2011 Ashland University Football - Week 5
Ashland (2-2/2-1 GLIAC) at Northwood (1-3/0-3)
Saturday, Oct. 1, Noon
Hantz Stadium, Midland, Mich.
This week's Ashland-at-Northwood contest can be heard live on WNCO-AM (1340) with Matt Brubaker handling the play-by-play and Don Graham providing the commentary. The game can be heard at www.wncoam.com. AU assistant sports information director Brendan Bittner will also be operating a live blog on http://athletics.ashland.edu during the game. Fans can follow and comment on the game using that medium.
Looking Ahead and Behind
Ashland is coming off a 45-16 win last Saturday night against Northern Michigan. The Northwood game is the first of two consecutive road games for AU. After this Saturday's game, Ashland travels to Tiffin. The Eagles have yet to win consecutive games this season. The Eagles are listed, "Among Others Receiving Votes," in this week's AFCA national poll.
Northwood lost at Saginaw Valley State, 28-20 last Saturday in the annual Axe Bowl game. The Timberwolves lug a three-game losing streak into this week's game. Northwood's lone win came against Findlay on Sept. 3, 14-10.
The Eagles viewed last week's game as a must-win situation if they wanted to entertain any hopes of competing for a GLIAC title and an NCAA Division II playoff berth. In the GLIAC South Division, Wayne State (ranked ninth in the country) and Hillsdale (24th in the nation) are 3-0. In the GLIAC North Division, Saginaw Valley State is the only remaining unbeaten team. SVSU is 3-0 and is listed, "Among Others Receiving Votes," in this week's poll.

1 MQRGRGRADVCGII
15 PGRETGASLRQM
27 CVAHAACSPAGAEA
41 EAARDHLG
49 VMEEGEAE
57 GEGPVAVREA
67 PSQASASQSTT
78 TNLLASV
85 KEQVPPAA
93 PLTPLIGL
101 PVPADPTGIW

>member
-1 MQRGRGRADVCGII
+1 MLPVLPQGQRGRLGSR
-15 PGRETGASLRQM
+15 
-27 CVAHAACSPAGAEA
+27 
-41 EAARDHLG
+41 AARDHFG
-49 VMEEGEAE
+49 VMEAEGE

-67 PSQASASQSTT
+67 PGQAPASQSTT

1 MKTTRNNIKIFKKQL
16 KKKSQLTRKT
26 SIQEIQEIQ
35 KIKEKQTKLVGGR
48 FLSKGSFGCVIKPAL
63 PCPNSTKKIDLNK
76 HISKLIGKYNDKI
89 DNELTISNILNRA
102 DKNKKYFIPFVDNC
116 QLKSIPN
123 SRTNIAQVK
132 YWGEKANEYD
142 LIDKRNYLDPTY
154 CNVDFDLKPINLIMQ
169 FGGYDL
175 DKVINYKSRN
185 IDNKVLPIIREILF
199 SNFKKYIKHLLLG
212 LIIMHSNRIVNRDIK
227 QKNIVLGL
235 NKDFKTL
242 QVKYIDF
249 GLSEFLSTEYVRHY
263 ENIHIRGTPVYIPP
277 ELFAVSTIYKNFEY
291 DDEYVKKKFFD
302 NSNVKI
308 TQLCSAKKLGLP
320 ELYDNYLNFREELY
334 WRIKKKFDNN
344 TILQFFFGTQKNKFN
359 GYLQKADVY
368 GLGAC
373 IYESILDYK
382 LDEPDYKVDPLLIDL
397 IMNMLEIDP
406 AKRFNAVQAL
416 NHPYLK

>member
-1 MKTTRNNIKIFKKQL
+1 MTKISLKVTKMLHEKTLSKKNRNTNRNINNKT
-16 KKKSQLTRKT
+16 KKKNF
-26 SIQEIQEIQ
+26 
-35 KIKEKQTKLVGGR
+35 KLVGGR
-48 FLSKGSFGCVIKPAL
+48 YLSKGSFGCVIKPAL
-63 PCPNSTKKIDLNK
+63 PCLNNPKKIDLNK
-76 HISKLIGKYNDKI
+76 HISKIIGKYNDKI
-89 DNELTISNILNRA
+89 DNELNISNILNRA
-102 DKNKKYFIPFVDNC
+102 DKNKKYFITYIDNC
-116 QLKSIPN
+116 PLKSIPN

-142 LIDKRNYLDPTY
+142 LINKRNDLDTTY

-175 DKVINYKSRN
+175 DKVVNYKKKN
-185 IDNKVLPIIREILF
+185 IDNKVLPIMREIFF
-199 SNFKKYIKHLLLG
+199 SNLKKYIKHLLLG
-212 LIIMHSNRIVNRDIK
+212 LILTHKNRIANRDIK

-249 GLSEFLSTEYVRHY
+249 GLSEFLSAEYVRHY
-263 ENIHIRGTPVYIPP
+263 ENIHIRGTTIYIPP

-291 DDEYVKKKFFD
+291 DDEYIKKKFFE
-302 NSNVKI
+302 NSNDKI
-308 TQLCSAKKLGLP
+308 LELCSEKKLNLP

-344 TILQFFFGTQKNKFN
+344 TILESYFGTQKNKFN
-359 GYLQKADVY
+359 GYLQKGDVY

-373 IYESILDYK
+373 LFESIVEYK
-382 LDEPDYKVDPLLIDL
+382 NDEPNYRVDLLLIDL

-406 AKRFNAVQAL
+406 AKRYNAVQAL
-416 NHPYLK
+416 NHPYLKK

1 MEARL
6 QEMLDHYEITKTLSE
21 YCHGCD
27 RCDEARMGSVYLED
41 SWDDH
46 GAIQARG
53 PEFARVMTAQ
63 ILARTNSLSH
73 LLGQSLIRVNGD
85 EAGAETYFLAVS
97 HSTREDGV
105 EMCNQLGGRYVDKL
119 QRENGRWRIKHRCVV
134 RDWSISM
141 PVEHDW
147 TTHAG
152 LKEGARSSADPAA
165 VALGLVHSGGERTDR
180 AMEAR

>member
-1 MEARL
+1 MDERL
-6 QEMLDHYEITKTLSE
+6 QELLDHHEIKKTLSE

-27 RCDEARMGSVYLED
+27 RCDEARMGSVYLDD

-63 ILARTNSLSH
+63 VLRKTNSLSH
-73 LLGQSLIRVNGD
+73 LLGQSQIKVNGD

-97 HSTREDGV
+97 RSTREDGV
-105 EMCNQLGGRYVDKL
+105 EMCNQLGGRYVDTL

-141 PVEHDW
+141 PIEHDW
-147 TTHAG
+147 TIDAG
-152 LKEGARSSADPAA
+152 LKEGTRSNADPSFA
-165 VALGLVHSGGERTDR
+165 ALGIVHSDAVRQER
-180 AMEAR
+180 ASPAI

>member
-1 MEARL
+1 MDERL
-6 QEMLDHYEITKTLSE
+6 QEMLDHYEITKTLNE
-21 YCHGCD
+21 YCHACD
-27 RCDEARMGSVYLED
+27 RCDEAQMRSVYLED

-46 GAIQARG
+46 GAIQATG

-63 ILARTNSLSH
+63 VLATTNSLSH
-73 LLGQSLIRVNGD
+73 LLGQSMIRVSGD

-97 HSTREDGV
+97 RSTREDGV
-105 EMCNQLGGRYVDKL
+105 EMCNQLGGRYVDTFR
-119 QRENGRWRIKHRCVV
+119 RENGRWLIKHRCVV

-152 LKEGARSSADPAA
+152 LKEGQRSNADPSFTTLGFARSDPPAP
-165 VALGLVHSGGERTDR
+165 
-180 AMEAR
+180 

The Ashland-Northwood Series
The Eagles hold an 18-13-1 edge in the all-time series with Northwood. The Eagles have won the last four engagements, including a 37-17 decision in Ashland last season. During this streak, the Eagles haven't scored less than 33 points. This is the third time AU has won four consecutive times against NU. That is Ashland's longest winning streak against the Timberwolves.
Northwood's longest winning streak against Ashland is three games (2000-02). This series began in 1963 with a 13-3 Northwood win. Northwood's last win over the Eagles was in Midland in 2006, 33-19. AU head coach Lee Owens is 4-1 against Northwood.
A look at the recent games between the schools can be found below.
2008 – Ashland 43 at Northwood 24 – The Eagles scored the game's first 20 points. With 3:20 left in the third quarter AU was in front, 40-10. AU outgained the 'Wolves, 586-405. Quarterback Billy Cundiff completed 18-of-24 passes for 363 yards and four touchdowns. Wide receiver Johnny Long caught five passes for 111 yards and two touchdowns. Ashland controlled the ball for 37:13 and had 28 first downs. AU had three pass plays of 52 or more yards.